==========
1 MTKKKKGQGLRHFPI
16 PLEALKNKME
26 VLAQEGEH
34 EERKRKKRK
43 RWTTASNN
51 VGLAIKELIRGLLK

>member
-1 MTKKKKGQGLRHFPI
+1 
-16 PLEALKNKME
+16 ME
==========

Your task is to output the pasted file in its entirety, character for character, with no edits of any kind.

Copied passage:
1 MTKKKKGQGLRHFPI
16 PLEALKNKME
26 VLAQEGEH
34 EERKRKKRK
43 RWTTASNN
51 VGLAIKELIRGLLK

>member
-1 MTKKKKGQGLRHFPI
+1 
-16 PLEALKNKME
+16 ME